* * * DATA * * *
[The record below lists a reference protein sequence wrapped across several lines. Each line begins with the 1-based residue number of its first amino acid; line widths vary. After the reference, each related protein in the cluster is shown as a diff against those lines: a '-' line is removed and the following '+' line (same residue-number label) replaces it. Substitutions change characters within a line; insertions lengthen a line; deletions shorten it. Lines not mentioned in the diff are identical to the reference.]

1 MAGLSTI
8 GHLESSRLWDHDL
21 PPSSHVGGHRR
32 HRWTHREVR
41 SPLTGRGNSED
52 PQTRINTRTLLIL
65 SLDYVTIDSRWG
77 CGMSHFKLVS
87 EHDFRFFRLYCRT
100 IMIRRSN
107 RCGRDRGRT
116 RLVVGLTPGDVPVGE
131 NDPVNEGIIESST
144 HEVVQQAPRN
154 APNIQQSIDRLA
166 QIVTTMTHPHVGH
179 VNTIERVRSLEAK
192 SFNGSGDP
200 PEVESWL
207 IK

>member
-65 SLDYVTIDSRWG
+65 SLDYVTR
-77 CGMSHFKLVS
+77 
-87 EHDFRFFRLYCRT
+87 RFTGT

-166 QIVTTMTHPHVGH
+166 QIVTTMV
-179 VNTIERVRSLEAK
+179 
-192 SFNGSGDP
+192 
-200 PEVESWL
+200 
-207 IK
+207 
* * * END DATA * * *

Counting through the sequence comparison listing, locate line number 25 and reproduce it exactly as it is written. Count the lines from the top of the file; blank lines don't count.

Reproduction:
-77 CGMSHFKLVS